One of the downfalls of living in a technologically advanced society is that nobody knows how to do anything anymore.

One of the downfalls of living in a technologically advanced society is that nobody knows how to do anything anymore.

Not me, pal.

I know how to make my own bread, beer and barbecue sauce. I can fix the toilet and patch tires on the car. I’m not bragging; I’m just ready for the inevitable space alien apocalypse. Who wants to live through the end of the world without at least beer and sandwiches?

But how many people know how to do things for themselves when the store is just five minutes away? Not many, and this will eventually lead to our doom.

If “Star Trek” has taught us anything, it’s that every society will get to the point its people forget how to fix the machines, which becomes really inconvenient when we’re out of hot water.

That’s why, when my wife and I decided to do our own taxes this year, it almost killed us.

The idea made sense at the time. Why give a “tax preparer” between $129 and $229 (depending on how much we itemize, whatever that means) when they’re just going to do addition? Heck, we can do our own taxes using a $50 computer program.

The experience started out fine.

Name: Samuel Jason Offutt.

“This is going to be easy,” I said to my wife, who sat next to me. She was in charge of the piles and piles of tax forms stamped with numbers I understood as well as general relativity.

“Change my name to Hotty McHotHot,” she said, smiling.

Great, doing our own taxes wasn’t only going to be cheap and easy, it was going to be fun.

“Can we claim the Girl twice?” my wife asked about our preschooler.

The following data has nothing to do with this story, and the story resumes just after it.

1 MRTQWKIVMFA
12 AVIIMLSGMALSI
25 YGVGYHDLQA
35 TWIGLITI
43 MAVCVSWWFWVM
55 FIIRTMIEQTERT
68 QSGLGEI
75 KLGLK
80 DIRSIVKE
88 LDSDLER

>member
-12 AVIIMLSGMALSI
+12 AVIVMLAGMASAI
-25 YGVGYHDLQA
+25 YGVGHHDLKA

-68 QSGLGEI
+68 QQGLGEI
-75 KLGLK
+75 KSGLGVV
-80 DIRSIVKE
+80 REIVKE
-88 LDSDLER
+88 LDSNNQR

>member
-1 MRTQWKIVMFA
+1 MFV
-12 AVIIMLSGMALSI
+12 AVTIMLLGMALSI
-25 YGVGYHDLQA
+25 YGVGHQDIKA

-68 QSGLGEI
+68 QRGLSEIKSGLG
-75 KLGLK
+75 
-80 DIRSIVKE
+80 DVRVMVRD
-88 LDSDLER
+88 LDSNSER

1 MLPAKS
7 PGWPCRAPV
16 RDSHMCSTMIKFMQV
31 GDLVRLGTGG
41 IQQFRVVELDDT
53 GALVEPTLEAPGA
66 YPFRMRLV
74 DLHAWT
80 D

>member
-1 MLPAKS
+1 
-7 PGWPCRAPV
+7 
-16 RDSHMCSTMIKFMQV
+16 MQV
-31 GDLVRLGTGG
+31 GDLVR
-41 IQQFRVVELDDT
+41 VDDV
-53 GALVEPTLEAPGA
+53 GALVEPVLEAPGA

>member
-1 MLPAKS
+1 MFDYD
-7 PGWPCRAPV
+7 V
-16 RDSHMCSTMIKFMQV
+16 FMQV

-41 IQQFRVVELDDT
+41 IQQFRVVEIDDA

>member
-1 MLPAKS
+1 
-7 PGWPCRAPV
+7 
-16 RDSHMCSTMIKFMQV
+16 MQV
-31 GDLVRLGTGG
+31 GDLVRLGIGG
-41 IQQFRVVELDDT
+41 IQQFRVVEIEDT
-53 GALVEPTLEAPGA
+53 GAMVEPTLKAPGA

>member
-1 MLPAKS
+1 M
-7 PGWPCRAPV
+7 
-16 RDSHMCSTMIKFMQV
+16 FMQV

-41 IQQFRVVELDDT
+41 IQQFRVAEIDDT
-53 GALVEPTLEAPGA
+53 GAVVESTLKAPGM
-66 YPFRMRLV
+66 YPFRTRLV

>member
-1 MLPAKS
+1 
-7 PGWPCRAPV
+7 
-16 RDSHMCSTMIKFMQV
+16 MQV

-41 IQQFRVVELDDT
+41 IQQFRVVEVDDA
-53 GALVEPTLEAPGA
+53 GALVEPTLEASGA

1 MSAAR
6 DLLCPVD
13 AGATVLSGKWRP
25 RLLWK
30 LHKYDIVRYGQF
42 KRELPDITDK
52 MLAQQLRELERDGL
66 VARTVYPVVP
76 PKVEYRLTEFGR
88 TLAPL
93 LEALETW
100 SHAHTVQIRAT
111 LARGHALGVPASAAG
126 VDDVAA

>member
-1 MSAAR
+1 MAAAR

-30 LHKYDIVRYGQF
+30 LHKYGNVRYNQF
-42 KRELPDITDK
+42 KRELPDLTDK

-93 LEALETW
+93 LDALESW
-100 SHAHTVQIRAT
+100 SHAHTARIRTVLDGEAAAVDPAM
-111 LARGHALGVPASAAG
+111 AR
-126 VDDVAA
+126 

I shrugged. “Well, half the time she thinks she’s a Chihuahua puppy named Hippy Rose Wonderful*, so, I think we can.”

Our tax preparation banter devolved from that to dialogue from a prison movie where no one gets out alive.

“I need the 1099-MISC forms,” I said.

“I already gave them to you.”

“No you didn’t.”




“Then where are they?”

“You sat your drink on them.”

I looked at my glass. “Oh, yeah.”

Much like a school career must be to a first grader, this tax preparation process didn’t seem to have an end. Each window we finished was followed by another, many telling us we filled out the previous window so poorly the police were probably already on their way.

“What’s Roth Ira?” I asked, a trickle of sweat starting to run down my throbbing temple. “Wasn’t she a Jedi knight from ‘Star Wars: Episode II’?”

My wife shook her head. “Uh, no.”

“A type of cheese?”


“Something I won’t understand?”

She nodded.

At some point we finished and I realized the IRS probably doesn’t audit people who try to cheat on their taxes, they audit people who simply stop caring.

I hit “send” on the electronic file page, praying the aliens would take over before tax season next year.

*For the record, this was part of our actual conversation. And yes, the Girl named herself.